Our final guest post this week on "Positive Practices in Coaching & Mentoring" comes from Phil Willcox. Phil is a coach, consultant and facilitator of learning. You can find out more about his work on his company website E3 Training & Consultancy and find him on Twitter posting as @PhilWillcox.
Phil's post builds perfectly on the previous posts - I hope you enjoy!
The moon, a telescope, a waterbed and being centred
I will begin with a huge thank you to Mr Goddin for letting me guest blog and I feel truly humbled to be blogging alongside some really inspirational people.
This blog is going to build on the last one from Jon Bartlett (@ProjectLibero) and hopefully round off some of the other blogs too.
We will be going post-coaching today and will look at themes such as listening, attentiveness, concentration, being present (thanks Jon) and we will reference emotions. I LOVE emotions (and by the way I don't think love is an emotion) they are so powerful and pivotal that they will be included. Finally, we will reference the beauty and vitiality of reflection.
The positive practice that I want to share is one that I have done for a few years and I hope it of use.
The words in the title of this blog is taken from Jon Kabat-Zinn and to put them in context, he says:
"... If you were trying to look at the moon but you set up your telescope on a waterbed, it would be hopeless to even find the moon, never mind keep it in view and study it carefully."
This is what I have and continue to purposefully and deliberately think about after each and every coaching session. Why? I hear you ask. Well, within us all we have:
- evolutionary and learned emotional triggers
- knowledge, skills, experience and expertise.
When embarking on any conversation (including a coaching one) us humans will react to the stimulus around us (in this context the person we are coaching) and this response may be emotional and/or cognitive. It may be that I am able to stop the response gaining momentum and completely hijacking me and/or my conscious thoughts, or I may not. Either way, for a moment in time (often seconds) I was not centred.
If I add up all those moments in time over the course of a 30/60/90 minute coaching session, how much information have I missed? How vital may that information be?
So, after my coaching sessions, I take a moment to acknowledge that during it there were things I was thinking and feeling. I will go on a step (and this is where the purposeful reflection comes in), I will:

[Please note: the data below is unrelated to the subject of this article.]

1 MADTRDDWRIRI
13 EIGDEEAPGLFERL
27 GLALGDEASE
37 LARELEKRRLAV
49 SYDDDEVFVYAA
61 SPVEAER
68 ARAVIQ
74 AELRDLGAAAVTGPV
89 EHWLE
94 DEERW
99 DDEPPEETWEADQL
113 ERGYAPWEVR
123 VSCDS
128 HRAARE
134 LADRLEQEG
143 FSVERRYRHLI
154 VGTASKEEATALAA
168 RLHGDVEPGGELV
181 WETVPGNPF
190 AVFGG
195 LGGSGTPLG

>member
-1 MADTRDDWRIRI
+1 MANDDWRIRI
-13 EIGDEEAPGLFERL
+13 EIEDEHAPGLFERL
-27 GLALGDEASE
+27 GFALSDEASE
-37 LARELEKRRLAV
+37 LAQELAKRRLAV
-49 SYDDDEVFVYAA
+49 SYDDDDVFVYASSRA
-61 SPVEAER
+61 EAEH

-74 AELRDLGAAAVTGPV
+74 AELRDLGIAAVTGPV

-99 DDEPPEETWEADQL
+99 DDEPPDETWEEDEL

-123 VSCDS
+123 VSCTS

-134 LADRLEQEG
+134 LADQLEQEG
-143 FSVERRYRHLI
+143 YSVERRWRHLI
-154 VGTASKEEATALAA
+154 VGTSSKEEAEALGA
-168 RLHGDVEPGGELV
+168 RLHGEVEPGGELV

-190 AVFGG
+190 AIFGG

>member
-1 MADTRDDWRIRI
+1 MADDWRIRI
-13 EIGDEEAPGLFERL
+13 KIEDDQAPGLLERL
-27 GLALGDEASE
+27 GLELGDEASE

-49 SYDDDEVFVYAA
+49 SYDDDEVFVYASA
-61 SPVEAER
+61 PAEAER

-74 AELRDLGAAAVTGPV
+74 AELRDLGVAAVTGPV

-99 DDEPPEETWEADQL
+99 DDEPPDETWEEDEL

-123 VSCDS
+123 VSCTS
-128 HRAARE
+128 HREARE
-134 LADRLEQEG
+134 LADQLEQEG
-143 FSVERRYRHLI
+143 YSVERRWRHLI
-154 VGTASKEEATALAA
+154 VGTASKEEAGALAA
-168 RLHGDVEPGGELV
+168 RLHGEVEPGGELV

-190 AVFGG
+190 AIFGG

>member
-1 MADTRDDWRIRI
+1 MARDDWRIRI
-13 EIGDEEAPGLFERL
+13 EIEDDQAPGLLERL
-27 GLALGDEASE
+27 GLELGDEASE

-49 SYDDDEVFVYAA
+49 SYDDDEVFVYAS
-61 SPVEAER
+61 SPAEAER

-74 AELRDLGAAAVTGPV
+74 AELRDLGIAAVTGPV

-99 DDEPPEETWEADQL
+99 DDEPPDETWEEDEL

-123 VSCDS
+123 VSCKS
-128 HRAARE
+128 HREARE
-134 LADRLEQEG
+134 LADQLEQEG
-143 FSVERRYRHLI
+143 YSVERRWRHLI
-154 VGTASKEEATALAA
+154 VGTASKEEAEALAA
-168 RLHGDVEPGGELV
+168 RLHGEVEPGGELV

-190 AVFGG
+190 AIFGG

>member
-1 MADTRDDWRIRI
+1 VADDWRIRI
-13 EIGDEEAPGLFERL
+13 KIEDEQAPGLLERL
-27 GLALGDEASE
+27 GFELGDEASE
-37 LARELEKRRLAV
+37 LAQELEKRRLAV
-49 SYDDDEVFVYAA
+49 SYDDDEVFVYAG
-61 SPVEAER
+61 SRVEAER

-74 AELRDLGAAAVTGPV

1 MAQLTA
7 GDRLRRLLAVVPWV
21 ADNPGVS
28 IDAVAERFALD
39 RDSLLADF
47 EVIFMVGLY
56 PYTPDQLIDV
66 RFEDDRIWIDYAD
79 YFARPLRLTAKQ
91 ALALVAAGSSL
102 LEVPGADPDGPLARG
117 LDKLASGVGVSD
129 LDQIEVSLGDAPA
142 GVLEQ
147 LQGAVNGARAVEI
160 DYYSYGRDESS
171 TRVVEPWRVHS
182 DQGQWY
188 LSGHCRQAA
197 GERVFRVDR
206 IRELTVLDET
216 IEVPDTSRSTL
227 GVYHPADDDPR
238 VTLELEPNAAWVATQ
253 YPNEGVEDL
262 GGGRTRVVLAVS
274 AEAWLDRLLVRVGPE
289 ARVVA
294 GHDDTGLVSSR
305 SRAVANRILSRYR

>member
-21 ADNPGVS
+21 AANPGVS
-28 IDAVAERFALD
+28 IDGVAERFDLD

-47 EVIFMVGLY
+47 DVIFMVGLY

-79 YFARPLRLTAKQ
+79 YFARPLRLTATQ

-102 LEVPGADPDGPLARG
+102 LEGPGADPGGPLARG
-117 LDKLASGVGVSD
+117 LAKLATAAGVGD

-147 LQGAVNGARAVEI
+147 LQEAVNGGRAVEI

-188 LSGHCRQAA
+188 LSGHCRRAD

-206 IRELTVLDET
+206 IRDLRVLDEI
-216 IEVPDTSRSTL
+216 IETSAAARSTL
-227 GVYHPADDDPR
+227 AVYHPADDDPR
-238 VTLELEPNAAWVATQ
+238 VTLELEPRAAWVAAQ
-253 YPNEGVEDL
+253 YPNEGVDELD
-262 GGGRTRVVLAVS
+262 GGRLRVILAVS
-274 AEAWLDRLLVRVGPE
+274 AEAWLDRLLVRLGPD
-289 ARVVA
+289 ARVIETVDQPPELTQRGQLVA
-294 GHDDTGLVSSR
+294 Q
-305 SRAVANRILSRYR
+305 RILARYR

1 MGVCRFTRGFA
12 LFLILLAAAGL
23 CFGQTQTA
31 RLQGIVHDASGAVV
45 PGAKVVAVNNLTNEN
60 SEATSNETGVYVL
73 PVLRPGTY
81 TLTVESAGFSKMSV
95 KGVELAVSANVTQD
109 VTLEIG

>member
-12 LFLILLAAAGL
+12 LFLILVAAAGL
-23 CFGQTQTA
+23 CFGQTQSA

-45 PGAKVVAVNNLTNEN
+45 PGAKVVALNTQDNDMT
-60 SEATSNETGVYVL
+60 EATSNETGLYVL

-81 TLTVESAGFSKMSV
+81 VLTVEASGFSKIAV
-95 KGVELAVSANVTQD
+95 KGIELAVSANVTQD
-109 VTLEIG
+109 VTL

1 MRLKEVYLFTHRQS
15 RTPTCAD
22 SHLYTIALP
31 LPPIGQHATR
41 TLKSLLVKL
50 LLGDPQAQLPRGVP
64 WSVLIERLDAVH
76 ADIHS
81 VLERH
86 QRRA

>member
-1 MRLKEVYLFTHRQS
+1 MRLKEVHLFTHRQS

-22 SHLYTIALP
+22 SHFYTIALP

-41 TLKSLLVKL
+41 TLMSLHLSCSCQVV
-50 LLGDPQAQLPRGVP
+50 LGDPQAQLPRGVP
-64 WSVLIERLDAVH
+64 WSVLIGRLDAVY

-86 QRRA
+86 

1) Go back through the conversation and catalogue the topics and content of the conversation from start to finish in as much detail as I can remember.
2) Taking each topic and content piece in turn ask myself
- What emotion(s) was I feeling when we discussed this?
- How was I experiencing them?
- What was the intensity?
- What was the trigger?
- How will I be more aware of that trigger next time so I can catch the response quicker?
- What impact did these emotions have on the other person?
- Did it help or hinder the conversation?
- What thought responses did I have?
- Where did they come from?
- How did I hope my thoughts would help or add value?
- What will I do next time to either interrupt those thoughts or do I need to share them?
- What did these thoughts do to the quality of that part of the session?
- Did they help or hinder the conversation?
3) I will collate my responses and critically analyse them to create an action plan for the next coaching session I have with that person. The desired outcome; that I can be more centred next time.
Interestingly, I have found that the emotional and thought responses are different depending on the person. So the same topic or content may cause different reactions.
After practice and refinement, it takes me 20-30 minutes to complete this process. At first i took over an hour each time.
It is hard work, it takes time, effort and energy and I will continue to do it for as long as I coach. Why? Because I:
Am of more help.
Give more and better support.
Listen more effectively.
Increase my self-awareness.
Make more of a difference (and if I don't, what is the .............. point).
This practice helps me make sure that I am on firm ground so when I focus my telescope on the moon, I can find it, keep it in view and study it carefully.